Industry Profile DJ Agent David Levy

Words by: Polly Lavin
Posted: 23/6/11 12:40

Industry Profile DJ Agent David Levy Talking at IMS, David Levy is one of the first ever DJ agents and now based at William Morris Endeavour one of the biggest talent agencies in the music industry. Levy is also one of the most feared agents in the industry but is also highly revered and came across as exceptionally grounded.

Starting his career originally as a social secretary by running parties at college Levy drifted into the music industry off the advice of someone who said 'If you want to do well in the music business be an agent, they are in the middle of everything".

His first job in the mid 80's was working for an agent in London for payment of £20 a day. This was a particularly difficult period as his ability to manage bills and more was affected by low wages so he moved onwards to work for a bigger agency. He received a call about an act gaining notoriety in the US called Marshall Jefferson. No-one really believed at the time that a DJ could be a 'show' but having frequented Rock City in Nottingham every weekend he decided to ring the in-house DJ to ask about other acts such as Larry Heard and Frankie Knuckles who were also being brought to his attention. The DJ told him "You want to call this guy in Manchester Mike Pickering". Pickering immediately told Levy "I'll have him" when he heard the acts name. The acts were booked and brought over to the UK to play  but a number of DJs began ringing Levy to tell him they were not being paid, Levy rang the promoter collecting the monies Larry Sherman and told him he thought they should get paid.

Marshall Jefferson returned to Chicago and told people about Levy's money collecting skills and his talent was sourced by others therein to which he said "I didn't really know much about being an agent, I just loved the music I would lose acts onto the bigger guys, but I would move onto the next act." - Interviewed by Ben Turner

Tell us about the scene in London at the time was the scene a bit racist and hard for them to break through?
I don't know if it was racist but the scene in London was all funk and James Brown and downbeat stuff. They would play all over the country then come to London, when we did Adiva live it was the first time that any of those acts that played with a live band.

Frankie KnucklesHow did you start to build the power base of your status?
Big love happened in the 80's I represented Frankie Knuckles, Paul Oakenfold. We found out all the sets had been recorded and how much money had been changing hands and decided right then we better get serious about this. Paul Oakenfold went to his club night 'Future' met the Happy Mondays did a deal with Pioneer and never got sent the kit. So, I asked him for the paperwork and sorted it out for him.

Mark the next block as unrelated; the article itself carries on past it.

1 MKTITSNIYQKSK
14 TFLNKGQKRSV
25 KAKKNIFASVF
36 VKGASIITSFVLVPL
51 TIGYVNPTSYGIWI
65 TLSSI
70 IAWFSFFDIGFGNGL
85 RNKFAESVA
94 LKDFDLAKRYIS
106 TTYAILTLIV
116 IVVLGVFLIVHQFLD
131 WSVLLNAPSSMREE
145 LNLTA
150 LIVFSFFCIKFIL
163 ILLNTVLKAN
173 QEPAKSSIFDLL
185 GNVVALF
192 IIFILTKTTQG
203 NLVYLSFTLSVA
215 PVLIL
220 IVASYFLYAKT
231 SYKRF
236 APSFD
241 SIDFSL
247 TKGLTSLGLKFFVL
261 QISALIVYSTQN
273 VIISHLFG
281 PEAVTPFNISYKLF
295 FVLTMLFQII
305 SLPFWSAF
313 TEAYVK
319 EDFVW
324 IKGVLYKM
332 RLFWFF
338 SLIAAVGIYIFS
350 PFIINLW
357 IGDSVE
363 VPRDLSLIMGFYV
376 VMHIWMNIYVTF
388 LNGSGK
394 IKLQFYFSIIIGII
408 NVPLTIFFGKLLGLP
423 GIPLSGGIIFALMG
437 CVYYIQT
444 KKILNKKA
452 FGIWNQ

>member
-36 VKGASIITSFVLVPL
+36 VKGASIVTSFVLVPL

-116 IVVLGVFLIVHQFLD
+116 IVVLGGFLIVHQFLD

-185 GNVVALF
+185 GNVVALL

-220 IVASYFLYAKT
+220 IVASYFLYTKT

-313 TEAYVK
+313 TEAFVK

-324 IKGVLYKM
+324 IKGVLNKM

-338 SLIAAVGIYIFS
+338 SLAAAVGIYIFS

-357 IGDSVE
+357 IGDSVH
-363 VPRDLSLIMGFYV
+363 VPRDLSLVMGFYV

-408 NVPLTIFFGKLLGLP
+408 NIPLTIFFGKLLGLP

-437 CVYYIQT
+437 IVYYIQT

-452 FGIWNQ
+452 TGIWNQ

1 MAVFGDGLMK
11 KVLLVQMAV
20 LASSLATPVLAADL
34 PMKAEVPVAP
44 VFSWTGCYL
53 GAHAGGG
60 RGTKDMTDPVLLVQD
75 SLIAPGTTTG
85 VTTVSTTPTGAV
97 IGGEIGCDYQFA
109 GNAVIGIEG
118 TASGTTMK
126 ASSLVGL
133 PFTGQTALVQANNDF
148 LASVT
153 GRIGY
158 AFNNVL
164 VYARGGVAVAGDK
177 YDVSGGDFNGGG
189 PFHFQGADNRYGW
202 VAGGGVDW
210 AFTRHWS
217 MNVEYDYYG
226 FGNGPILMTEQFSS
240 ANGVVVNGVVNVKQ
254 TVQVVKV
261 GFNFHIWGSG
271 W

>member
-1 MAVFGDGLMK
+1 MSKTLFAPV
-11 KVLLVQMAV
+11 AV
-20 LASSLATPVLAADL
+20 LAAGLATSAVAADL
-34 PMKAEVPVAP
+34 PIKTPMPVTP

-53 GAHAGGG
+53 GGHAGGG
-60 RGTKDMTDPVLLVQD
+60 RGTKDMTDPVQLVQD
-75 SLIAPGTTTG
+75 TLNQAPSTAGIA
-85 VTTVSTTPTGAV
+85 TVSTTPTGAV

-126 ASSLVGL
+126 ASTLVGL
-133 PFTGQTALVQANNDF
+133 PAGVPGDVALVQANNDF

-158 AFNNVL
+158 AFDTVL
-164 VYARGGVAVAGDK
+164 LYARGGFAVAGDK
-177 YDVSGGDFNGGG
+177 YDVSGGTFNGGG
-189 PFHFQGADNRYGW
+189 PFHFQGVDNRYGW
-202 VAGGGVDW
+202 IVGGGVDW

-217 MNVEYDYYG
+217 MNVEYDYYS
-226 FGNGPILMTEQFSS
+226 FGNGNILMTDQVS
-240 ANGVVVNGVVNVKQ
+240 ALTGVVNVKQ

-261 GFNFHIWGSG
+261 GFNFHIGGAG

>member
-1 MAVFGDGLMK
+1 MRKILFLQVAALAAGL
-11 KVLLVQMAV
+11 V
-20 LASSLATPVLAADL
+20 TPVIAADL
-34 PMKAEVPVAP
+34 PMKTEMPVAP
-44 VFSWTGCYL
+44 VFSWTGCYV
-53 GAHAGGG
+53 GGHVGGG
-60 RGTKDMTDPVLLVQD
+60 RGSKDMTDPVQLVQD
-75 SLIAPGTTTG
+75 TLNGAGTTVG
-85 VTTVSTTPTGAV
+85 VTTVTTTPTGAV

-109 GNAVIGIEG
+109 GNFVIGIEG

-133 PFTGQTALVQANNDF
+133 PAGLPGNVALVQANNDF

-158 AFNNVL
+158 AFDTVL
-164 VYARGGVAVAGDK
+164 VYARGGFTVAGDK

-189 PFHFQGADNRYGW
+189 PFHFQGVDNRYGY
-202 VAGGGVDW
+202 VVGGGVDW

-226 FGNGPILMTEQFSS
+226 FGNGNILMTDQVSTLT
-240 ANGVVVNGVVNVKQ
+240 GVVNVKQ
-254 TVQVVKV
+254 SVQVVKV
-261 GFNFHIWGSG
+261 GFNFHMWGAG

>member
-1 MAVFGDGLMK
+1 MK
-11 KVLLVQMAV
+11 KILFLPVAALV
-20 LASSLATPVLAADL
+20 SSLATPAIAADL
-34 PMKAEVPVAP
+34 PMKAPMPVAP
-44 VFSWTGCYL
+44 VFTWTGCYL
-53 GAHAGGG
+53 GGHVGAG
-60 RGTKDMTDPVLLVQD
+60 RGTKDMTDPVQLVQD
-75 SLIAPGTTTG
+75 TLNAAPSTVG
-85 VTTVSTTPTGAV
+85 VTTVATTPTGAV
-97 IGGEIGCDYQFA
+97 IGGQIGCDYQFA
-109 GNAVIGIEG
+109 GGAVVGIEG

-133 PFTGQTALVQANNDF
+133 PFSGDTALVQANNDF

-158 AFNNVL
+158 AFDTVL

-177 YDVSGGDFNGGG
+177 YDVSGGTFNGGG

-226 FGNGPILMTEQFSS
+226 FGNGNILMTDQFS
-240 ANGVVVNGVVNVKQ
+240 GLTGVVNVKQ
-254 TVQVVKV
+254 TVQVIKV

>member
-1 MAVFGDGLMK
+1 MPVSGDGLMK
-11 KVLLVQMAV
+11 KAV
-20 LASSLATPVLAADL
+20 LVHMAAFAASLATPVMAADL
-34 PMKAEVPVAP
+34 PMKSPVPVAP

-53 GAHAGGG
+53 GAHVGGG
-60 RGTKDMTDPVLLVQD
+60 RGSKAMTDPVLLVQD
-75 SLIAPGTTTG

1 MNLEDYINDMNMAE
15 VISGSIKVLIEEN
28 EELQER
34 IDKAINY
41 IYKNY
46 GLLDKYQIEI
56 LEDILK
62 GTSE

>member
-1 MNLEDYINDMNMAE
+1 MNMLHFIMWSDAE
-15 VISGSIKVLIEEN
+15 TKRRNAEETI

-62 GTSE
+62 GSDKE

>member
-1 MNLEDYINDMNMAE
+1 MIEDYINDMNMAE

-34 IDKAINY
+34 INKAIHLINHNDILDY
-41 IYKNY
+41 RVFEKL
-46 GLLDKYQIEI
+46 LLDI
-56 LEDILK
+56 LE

You fell out with Paul at the time didn't you?
Yeah, just the once everyone tried to split us up, we fell out over an internet deal with James Malumbo. We'd be at the same place 3 or 4 months and it was quite stupid really, eventually our boss at the time, Barry Dickens just came in and said 'you two sort this out its stupid' and we were like 'Ok than Barry' sort of moved on then. That was the moment when Maria became much more the point person for Paul; it changed the way our relationship then worked.

People talk to me about the famous David Levy phone calls I've had a few? Were you an angry person at this time?
Yeah, I think I was. I mean it bothered me that professionally a lot of people were not trying to be the best they could be, but your reputation was set at that point. To be fair to me there was a period where a lot of these promoters were actually drug dealers posing as promoters, but I didn't go to gigs due to people seeing me.

Tell me how many times you now make that famous David Levy phone call?
Maybe twice a year? I'm semi-retired now.

Tell us about how the William Morris arrangement came about and your feelings about making the leap?
It was a personal decision, I wasn't pushing myself, it wasn't about being unhappy at ITB, I needed a challenge, the idea of joining a company that was more than about music and electronic. Pete was also looking for a way to work with me, greatest broadcaster in dance music history, one of the greatest A&R people to exist in the industry, his A&R skills of finding talent and developing talent.

Paul OakenfoldIn terms of the people who you took with you? You didn't take Oakenfold?
Oakie, Layo and Bushwacka etc stayed where they wanted to stay. They were Maria's clients. Emotionally I miss Frankie Knuckles the most, this guy played at my wedding.

The current vision for William Morris?
According to the competition we're taking over the world, but I don't know about that. I think we're trying to be the best that we can. I wouldn't say we have it right yet, we get some right, some wrong, ultimately what we want to do is provide anybody from the electronic world who knows the culture and value to navigate with other areas of entertainment industry.

The number of artists who have chosen to work with us some have left but most have stayed, I think I'm enjoying the most positive relationship I've ever had with promoters at present.

There are a lot of smaller agencies who are squeezed out by William Morris?